When you hear the name Titanic


When you hear the name Titanic, what comes to mind? A giant iceberg? A moonless night? An 882.5-foot luxury liner meeting a watery grave along with more than half of her passengers and crew?

The RMS Titanic was the second in a planned threesome and the largest ship to ever set sail for her time. Her frame was designed differently from her predecessors to take in account that if large waves were encountered and part of her wasn’t hugged by the ocean there could be support issues. Her design also tried to take factor in if she did encounter any trouble — for example, certain compartments could be closed off to prevent flooding in other compartments and thus turn the ship into a giant lifeboat. This was part of what earned her the nickname “almost unsinkable,” but journalists dropped the “almost” part to stir up more excitement.

What truly makes her memorable, though, is not her design or beauty, but the miracles and acts of heroism that happened between 11:40 p.m. on April 14 and 2:20 a.m. on April 15 — and beyond.

As men, women and children were fleeing to the lifeboats, in the boiler room, firemen kept the boilers going so the lights stayed on as long as possible. The hope: a passing ship would see and come to the rescue.

At first, the wireless operators tapped only “CQD” (come quick, danger) on their radios. But when no response came, the junior operator suggested they try the new signal “SOS” (save our ship.” This was the first time SOS was ever used despite having been put into effect as the official rescue signal in 1908. The wireless operators hoped switching between the codes would draw aid.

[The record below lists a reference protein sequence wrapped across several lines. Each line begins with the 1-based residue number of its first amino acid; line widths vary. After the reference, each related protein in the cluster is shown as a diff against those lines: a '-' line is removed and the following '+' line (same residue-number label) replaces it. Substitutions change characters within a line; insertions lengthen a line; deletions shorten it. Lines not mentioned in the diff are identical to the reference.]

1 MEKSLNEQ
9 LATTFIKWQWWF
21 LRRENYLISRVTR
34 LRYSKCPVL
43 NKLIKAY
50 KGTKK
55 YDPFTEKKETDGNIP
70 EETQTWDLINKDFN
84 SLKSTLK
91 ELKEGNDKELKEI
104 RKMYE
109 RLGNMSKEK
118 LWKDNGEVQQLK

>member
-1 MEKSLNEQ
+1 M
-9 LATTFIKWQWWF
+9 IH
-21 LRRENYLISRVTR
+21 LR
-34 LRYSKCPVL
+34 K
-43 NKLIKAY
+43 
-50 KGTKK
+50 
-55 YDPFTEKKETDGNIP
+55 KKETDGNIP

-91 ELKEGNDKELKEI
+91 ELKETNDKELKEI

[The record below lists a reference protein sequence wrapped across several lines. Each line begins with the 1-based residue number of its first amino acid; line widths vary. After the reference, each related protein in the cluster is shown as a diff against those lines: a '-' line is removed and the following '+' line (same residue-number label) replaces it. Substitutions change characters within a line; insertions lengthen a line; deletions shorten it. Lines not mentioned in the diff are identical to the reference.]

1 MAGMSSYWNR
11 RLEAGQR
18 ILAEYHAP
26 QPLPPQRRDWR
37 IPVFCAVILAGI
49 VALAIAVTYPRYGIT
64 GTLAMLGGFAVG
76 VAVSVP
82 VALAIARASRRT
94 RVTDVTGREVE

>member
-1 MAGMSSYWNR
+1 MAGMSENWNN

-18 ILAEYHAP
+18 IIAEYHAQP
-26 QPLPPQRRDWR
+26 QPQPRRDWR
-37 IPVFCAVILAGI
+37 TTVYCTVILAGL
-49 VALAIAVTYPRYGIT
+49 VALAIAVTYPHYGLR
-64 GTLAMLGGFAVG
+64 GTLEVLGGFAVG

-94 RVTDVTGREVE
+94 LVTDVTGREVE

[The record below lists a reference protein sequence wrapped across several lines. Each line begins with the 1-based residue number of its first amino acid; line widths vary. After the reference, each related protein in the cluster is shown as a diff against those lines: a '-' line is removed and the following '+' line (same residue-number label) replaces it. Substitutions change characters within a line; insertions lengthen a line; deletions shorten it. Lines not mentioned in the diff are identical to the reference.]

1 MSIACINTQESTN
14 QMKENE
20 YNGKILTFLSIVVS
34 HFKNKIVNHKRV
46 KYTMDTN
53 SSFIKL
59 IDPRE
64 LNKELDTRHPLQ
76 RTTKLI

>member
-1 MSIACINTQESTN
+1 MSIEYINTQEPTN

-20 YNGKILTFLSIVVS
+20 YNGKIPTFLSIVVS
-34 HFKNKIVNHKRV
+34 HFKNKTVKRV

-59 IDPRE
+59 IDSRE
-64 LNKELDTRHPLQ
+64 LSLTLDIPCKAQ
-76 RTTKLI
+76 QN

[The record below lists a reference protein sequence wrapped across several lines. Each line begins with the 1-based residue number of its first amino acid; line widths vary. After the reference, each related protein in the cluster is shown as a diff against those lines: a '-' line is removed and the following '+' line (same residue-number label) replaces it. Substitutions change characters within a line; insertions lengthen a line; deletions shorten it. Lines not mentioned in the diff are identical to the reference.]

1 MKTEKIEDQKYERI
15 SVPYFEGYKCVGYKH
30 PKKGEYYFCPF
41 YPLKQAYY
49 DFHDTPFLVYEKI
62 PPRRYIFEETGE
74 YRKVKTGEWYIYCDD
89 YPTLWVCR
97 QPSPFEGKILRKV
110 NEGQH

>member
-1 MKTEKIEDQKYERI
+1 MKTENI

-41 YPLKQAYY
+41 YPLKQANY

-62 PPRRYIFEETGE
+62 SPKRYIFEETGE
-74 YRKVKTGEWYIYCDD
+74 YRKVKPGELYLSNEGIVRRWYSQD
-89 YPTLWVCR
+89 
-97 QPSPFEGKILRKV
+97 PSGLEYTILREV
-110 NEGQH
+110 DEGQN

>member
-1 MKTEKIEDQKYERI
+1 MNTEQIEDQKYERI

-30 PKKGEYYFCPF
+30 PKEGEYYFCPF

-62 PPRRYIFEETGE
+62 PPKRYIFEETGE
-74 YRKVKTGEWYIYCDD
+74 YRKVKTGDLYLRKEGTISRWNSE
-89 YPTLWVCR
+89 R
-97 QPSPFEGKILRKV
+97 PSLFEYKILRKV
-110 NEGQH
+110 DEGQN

It did. At 12:35 a.m., nearly an hour after the Titanic struck the iceberg, the RMS Carpathia picked up the signal. Two other ships, the Baltic and the Olympic, also picked up the signals, but the Carpathia was the one to alter route and head for the Titanic’s location. She arrived at 4 a.m. on April 15.

While the firemen shoveled coal and the operators tapped away on their radios, the orchestra played, trying to calm and bring hope in the midst of chaos. At the same time, Father Thomas Byles listened to confessions, led prayers and comforted people. The priest and most of the crew did not survive, but their actions, their stories, did.

Meanwhile, on Lifeboat 6, “the unsinkable Molly Brown” took up an oar and stirred up the others on board her lifeboat, first to try to convince the terrified crewman at the tiller to go back to pick up survivors — which he wouldn’t — and later to row themselves to the Carpathia.

Crew member Violet Jessop was about to board a lifeboat when someone handed her a baby. She cared for the child until it was swooped from her grasp aboard the Carpathia with only a brief thanks offered.

When one of the cooks learned the fate of the ship, he drank all he could before stepping into the icy waters. He survived thanks to the alcohol acting as a sort of antifreeze and someone pulling him on board an overturned lifeboat.

First class passenger Archibald Gracie nearly went down with the ship. He’d been caught in the suction of the sinking until a burst of air from a ventilation shaft shoved him back to the surface and he clambered aboard the overturned collapsible lifeboat B.

Now, when you hear the name RMS Titanic, what comes to mind?

Views expressed do not necessarily represent those of The SUN.